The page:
American’s Test of Video Streaming is Just the First Step

American announced this week that it would begin testing streaming video with wifi-provider GoGo on a couple of airplanes, and it will expand wifi to the whole domestic fleet. This is an exciting development, but it’s really just the beginning.

It was just a couple weeks ago that I wrote a column for CNN saying that the future of inflight entertainment might very well be a power outlet and a wifi connection. That’s almost exactly what American is angling for here. (At least, I hope the power outlet is part of the equation eventually.)

GoGo Streaming Video Inflight

The way this works is simple. I spoke with Eric Lemond, GoGo’s VP of Product and Platform Management to get the full details. GoGo has a big server on the airplane with a ton of storage. (I’m told they could store 1,000 movies with what they have now.) Travelers will pop open their laptops and connect to the wireless network just as they would to go online. Then, each traveler can open up the browser to decide whether to purchase internet or whether to purchase the content stored on the airplane. American hasn’t announced pricing yet, so we don’t know what that will look like, but I imagine it will be less expensive than going online.

The initial plan is to have a library of movies and television available for people to stream. The streaming is done in your browser via Flash. You need to download a security plugin (that’s stored on the airplane) to prevent theft but that’s quick and then you’re ready to go. As of now, only laptops are supported. Mobile phone support is on the road map, but I wasn’t given a timeline. With the increasing use of mobiles, that needs to speed up quickly.

One of the biggest problems I see is that in order to watch the movie, you have to be connected to the internet for the payment to process. So if you’re on a flight from, say, Honolulu to LA, then you’re out of luck because there’s no internet access, even at the beginning. If, however, you’re going from, oh, Dallas to San Jose, Costa Rica, then you should have enough internet time at the beginning of the flight to buy the movie and watch it. Eric says that there is a roadmap that would allow people to eventually watch movies without that initial internet connection, but that’s down the line. You can, however, continue to watch a movie on the ground for a certain period of time after your flight, if you’re unable to finish it on the airplane. That’s a nice little bonus.

The other concern, of course, is around the quality of the streaming. If I get a “buffering” message every couple minutes, then this will fail. Eric says that GoGo has that under control. Since the streaming is all happening on the airplane and doesn’t require the air-to-ground connection, it’s a lot easier to make it work. Now, if 150 people all decided to watch the same movie within 5 minutes of each other, then performance might be degraded, but Eric says they can use engineering as necessary to increase capacity as demand grows.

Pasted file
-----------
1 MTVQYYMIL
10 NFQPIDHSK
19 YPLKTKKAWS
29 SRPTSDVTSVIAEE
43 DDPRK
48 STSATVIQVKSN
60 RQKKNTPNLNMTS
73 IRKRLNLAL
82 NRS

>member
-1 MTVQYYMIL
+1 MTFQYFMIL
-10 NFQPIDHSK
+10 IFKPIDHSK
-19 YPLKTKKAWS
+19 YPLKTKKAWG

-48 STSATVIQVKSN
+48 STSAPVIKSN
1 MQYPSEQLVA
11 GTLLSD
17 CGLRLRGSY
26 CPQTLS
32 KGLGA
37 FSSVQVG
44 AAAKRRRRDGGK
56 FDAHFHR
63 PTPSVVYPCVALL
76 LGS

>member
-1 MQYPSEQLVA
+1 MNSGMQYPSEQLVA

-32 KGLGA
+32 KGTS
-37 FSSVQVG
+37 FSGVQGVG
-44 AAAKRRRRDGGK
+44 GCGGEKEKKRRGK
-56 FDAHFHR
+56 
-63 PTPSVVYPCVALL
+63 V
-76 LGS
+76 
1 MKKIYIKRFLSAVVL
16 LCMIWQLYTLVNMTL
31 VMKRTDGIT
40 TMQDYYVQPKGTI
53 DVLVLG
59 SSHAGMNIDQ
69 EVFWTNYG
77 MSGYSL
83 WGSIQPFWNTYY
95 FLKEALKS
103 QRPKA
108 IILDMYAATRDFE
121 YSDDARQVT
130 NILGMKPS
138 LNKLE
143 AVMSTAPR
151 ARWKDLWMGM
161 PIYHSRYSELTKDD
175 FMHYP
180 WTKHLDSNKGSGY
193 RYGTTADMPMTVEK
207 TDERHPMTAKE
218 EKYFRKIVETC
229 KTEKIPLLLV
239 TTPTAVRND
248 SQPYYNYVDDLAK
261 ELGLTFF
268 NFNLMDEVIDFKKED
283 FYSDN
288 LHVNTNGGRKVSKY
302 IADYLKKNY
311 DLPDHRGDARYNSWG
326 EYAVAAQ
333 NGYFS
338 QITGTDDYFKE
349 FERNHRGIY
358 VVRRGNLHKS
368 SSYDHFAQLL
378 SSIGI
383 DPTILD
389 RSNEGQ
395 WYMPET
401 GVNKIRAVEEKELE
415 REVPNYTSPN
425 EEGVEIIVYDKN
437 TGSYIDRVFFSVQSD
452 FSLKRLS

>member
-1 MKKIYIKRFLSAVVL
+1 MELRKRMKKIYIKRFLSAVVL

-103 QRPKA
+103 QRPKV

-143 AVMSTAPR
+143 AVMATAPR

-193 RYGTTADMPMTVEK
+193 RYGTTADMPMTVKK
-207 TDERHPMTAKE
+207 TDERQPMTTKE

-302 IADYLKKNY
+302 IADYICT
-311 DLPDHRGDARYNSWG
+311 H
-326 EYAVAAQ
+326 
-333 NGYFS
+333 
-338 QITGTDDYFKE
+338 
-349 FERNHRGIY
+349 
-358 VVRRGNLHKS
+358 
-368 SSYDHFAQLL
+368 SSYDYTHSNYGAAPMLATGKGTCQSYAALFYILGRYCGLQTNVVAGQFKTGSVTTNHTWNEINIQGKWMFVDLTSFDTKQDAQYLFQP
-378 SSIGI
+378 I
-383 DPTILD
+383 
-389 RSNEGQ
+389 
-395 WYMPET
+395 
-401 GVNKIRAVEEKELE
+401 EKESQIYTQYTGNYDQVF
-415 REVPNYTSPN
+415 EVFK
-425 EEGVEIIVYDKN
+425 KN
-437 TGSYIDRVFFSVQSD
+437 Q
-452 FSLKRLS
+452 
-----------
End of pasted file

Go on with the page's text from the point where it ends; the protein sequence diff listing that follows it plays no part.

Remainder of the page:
Of course, for this to be worthwhile, American needs to commit to wifi instead of half-committing as it’s done so far. That is changing with this announcement. Today, American has wifi on its fleet of 767-200s that fly between the west coast and east coast. Two of those airplanes will be the ones doing the streaming test. American also has wifi on 150 of its MD-80s and will install it on 50 more. (That will leave less than 50 without wifi, but those will be retired sooner rather than later.)

Today, only 43 of the airline’s 737-800s have wifi, and that’s only about a third of the fleet. I asked American when the 737 fleet would be done, and I was given PR-speak: “American continues to install Wi-Fi service on 737-800 aircraft and the entire fleet is expected to be outfitted overtime.” Um, ok. These installs take very little time at all, so I have no clue why this is taking so long and why an estimate on when the fleet will be done is unavailable.

But the biggest issue for American has been the lack of wifi on the 757 fleet. Now, the 93 757s used for domestic flights (the rest do international like east coast to Europe) will get wifi as well. That should be done by the end of 2012.

The end result is that the entire mainline domestic fleet will have wifi. Unlike Delta, American has no plans to install wifi on its large regional jets (or its small regional jets, for that matter). And international, of course, will continue to not have wifi because GoGo is ground-based.

But as I said, this is just the start. GoGo says that there is the ability to have gaming, audio, and other rich media on the server, so it’s just a matter of figuring out what the airlines want to offer. This definitely seems like the smart way forward to me. Of course, this again makes powerports even more important. When are we gonna hear an announcement about full 110V power throughout the airplane, American? Those cigarette lighter ports in some rows just don’t cut it.

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